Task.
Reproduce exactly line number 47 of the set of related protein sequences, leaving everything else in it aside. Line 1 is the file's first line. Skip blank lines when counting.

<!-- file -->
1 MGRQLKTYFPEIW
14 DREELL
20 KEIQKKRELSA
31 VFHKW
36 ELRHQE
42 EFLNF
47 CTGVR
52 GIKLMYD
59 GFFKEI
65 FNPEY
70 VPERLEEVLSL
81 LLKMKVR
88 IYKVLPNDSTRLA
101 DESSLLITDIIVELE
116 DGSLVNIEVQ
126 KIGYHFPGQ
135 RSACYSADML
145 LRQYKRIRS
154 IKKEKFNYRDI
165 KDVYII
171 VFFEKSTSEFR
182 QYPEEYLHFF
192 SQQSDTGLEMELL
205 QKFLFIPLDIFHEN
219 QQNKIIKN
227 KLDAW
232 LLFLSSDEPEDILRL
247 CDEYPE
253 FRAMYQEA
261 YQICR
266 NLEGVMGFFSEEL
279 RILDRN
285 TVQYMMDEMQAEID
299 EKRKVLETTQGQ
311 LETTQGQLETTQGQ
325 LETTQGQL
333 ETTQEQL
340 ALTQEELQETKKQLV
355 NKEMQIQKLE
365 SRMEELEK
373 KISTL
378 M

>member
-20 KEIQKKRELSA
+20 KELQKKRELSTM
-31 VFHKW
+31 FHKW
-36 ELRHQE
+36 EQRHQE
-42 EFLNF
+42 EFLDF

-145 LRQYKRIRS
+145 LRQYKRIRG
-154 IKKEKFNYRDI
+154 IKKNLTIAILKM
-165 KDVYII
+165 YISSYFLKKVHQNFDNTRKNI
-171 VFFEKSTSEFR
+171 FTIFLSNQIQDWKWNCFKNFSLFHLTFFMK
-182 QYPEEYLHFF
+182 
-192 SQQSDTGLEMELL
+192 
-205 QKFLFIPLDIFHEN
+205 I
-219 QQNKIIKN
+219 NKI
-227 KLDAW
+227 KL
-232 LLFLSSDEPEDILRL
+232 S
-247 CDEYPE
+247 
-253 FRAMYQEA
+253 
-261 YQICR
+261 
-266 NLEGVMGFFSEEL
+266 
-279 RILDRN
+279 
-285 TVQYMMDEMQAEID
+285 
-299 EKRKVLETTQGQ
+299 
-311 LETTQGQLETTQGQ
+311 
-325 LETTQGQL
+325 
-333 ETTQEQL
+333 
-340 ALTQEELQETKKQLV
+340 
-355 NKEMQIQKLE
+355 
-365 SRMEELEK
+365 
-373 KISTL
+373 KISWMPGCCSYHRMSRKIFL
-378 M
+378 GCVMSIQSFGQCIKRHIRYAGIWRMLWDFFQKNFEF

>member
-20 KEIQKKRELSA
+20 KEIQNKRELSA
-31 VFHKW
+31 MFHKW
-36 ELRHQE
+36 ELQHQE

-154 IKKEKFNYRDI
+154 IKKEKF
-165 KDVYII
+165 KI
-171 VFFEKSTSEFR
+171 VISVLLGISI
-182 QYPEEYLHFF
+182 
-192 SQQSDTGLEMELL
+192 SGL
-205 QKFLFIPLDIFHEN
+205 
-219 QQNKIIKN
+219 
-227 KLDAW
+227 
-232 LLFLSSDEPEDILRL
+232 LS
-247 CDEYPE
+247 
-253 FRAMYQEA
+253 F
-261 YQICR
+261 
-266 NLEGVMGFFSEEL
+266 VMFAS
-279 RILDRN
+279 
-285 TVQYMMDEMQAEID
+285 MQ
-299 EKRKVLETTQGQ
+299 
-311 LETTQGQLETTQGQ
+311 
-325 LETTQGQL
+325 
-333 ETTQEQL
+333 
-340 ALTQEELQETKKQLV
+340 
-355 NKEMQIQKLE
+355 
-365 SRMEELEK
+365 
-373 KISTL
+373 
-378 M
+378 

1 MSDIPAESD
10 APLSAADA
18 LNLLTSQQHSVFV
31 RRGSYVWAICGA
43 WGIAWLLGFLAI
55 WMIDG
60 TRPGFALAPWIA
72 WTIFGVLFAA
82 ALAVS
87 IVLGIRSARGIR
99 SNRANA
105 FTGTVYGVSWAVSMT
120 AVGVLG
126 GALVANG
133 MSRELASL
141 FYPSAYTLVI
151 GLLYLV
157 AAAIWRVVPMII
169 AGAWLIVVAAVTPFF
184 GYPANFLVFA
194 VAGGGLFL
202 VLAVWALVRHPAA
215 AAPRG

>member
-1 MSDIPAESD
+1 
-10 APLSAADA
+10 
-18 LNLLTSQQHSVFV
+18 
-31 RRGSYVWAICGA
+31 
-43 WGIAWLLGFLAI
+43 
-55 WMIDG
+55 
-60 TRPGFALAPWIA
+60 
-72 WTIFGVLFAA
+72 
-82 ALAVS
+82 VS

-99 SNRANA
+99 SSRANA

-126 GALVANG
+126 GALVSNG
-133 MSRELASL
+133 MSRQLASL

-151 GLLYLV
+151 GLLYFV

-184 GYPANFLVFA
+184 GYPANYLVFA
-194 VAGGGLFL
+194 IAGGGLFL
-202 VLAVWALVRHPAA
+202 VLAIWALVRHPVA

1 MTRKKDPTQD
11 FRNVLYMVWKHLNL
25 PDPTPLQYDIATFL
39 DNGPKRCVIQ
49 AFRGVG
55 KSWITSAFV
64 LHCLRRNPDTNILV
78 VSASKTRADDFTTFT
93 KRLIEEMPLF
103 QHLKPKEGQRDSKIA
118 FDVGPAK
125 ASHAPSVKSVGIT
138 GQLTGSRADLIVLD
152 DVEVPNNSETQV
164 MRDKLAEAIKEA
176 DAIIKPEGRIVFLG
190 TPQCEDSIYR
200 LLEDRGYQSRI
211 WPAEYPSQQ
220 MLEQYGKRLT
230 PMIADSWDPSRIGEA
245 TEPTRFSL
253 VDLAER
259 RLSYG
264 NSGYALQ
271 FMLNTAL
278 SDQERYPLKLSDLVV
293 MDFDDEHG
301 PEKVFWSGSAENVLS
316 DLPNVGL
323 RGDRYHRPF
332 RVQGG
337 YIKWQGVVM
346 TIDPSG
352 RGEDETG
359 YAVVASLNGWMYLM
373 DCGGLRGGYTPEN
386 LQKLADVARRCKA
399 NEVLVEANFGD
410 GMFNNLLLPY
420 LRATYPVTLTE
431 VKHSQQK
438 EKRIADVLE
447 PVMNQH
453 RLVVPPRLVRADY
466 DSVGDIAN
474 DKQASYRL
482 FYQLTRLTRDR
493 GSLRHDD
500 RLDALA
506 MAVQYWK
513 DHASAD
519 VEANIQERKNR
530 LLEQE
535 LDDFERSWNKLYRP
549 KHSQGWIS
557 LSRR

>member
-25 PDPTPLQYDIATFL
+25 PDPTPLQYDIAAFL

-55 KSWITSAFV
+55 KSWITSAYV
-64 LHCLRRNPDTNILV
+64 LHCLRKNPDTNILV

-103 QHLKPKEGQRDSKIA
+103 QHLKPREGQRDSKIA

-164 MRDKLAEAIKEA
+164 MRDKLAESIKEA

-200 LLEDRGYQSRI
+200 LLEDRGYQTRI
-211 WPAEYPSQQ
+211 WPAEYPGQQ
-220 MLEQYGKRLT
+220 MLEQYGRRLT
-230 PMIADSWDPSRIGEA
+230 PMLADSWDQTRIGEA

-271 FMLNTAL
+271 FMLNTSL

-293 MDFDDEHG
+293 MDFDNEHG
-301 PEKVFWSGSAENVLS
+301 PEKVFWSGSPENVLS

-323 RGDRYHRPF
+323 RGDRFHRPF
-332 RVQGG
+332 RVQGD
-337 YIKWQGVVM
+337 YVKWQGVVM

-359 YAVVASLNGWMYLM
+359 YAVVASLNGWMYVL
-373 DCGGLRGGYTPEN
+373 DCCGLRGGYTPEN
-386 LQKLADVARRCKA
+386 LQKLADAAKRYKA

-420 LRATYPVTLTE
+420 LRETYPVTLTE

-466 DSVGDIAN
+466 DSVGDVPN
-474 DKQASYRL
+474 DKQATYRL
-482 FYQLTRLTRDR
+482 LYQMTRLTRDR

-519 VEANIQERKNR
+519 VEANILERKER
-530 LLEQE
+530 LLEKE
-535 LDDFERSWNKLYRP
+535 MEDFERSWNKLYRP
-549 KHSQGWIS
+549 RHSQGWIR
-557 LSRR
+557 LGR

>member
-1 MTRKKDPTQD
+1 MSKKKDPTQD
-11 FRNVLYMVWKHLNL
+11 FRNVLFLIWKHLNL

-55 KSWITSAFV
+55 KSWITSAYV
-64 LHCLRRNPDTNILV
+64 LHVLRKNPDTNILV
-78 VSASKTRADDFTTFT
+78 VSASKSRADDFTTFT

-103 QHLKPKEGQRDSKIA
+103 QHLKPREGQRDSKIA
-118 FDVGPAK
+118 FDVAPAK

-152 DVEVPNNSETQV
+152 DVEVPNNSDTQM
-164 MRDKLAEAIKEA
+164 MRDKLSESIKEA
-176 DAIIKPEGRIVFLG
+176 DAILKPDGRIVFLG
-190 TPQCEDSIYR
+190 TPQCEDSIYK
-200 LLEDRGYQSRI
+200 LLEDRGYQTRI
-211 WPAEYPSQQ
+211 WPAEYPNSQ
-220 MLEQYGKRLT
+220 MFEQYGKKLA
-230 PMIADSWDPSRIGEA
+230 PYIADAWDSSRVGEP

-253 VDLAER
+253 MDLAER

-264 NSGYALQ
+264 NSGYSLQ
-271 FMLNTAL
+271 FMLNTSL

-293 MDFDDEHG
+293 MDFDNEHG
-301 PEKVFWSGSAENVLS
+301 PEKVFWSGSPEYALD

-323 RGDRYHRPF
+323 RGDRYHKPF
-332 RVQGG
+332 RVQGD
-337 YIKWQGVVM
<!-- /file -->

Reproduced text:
+31 FHKW